Last night, Mikayla was able to participate in a skype chat with two brothers who lived only a few huts away from her in the small Ethiopian village where they all were born. The three also spent time living together in the same care centers, and we happened to travel to Ethiopia to bring Mikayla home at the same time that the boys' parents traveled to bring them home. The kids have always shared a special bond thanks to these many connections. We have set-up opportunities for them to Skype previously, but they didn't necessarily have the language skills and the maturity to carry on much of a conversation without a lot of assistance from us parents - they mostly would just giggle and laugh at seeing one another through the computer, and then bring various items to the webcam to "show" either other (such as shoes, toys, etc.). Last night though, they really did a great job talking without a whole lot of intervention from the parents. They discussed things like: school, riding bikes, ballet, taekwondo, movies, songs (they even sang a few!), memories from Ethiopia, Chinese characters/language (the boys live in China now), Disney princesses, pets (the various pets from each home made an appearance on camera), drawing, foods, and more! It was so much fun to listen and watch them interact - they cracked me up quite a few times!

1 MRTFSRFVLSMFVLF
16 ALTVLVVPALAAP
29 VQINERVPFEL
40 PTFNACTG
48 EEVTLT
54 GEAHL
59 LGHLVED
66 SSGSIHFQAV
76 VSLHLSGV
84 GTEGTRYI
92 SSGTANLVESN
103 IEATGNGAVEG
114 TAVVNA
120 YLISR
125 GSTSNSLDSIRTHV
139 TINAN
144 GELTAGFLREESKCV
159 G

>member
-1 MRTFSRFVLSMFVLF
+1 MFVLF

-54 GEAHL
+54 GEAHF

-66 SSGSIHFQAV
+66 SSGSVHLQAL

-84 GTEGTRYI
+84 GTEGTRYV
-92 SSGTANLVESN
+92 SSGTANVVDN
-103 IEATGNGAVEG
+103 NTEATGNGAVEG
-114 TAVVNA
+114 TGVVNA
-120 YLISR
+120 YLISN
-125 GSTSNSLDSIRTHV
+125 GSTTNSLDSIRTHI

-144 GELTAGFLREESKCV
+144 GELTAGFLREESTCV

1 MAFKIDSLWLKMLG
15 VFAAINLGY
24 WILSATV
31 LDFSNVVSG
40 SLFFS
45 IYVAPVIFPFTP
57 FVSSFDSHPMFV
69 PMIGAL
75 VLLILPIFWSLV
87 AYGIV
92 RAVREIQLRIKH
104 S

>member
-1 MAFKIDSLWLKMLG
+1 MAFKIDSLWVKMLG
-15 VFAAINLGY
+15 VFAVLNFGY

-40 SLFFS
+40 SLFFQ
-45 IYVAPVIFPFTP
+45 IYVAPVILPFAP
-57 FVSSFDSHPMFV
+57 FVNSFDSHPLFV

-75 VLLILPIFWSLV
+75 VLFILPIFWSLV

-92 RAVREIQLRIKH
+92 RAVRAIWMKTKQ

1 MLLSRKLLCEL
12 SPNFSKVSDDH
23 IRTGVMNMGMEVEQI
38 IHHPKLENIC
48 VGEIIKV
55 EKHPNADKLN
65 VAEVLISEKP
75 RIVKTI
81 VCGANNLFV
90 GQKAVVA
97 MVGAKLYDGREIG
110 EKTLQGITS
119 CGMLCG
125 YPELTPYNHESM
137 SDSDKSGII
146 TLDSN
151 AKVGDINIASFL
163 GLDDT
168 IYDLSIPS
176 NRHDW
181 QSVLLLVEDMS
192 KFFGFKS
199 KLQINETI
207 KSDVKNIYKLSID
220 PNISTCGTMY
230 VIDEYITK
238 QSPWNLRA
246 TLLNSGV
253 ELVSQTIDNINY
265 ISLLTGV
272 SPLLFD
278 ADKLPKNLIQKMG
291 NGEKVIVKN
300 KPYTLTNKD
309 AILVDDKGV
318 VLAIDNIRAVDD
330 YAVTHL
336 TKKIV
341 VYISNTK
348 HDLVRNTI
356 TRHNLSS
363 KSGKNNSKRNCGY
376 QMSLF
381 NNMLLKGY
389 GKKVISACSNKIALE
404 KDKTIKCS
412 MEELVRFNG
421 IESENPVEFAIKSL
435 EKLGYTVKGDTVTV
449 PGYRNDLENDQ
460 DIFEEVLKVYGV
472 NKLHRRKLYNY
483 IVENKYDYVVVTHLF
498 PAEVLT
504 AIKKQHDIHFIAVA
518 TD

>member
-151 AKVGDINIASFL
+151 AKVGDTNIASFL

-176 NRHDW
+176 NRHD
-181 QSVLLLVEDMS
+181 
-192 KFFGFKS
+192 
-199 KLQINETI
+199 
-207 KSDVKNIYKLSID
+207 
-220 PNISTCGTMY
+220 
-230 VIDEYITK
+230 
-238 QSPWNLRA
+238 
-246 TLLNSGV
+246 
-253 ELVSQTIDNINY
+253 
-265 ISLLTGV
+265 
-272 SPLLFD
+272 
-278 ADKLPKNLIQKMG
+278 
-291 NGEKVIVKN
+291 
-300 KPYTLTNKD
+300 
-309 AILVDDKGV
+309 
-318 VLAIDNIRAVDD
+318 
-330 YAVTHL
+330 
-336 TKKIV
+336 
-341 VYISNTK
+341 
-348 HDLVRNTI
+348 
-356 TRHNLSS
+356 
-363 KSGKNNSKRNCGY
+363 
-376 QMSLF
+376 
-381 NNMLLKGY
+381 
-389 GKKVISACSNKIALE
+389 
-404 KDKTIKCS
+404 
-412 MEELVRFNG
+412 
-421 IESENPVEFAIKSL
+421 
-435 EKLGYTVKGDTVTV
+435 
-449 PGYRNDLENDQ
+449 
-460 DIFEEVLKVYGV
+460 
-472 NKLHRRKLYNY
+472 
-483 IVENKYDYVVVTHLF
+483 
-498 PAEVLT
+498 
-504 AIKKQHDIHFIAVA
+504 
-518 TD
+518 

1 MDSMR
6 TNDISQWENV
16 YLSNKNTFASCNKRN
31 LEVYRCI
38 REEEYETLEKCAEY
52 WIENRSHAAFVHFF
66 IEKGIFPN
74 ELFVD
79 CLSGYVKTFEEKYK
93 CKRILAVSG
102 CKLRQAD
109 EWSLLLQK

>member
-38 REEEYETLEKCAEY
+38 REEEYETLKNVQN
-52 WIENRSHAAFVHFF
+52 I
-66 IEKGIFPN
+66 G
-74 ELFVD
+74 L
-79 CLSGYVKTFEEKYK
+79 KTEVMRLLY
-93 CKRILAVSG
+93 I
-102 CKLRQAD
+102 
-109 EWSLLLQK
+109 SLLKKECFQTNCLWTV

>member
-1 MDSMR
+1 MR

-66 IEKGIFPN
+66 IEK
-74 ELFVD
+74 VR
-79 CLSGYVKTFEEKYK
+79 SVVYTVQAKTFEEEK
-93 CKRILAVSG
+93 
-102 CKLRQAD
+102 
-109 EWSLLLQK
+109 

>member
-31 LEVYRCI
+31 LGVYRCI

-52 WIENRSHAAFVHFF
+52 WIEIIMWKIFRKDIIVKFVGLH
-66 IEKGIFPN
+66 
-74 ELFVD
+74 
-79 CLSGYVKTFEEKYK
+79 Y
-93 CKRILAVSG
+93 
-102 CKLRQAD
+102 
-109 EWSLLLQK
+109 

One thing that I really appreciate is that the older of the two brothers (he is also older than Mikayla) has quite a few memories from their Ethiopian village, and he is able to share things with her. Mikayla doesn't remember anything about the village, other than what we tell her. Even her memories of the care center are fading, other than what she sees in pictures and what we talk about. So last night, her friend asked her if she remembered the black and white dog that used to live at her house (I think it might have mainly been used as a guard dog). She of course did not remember, but now she knows she had one! And for her, it's one more clue (ie - connection) to her past.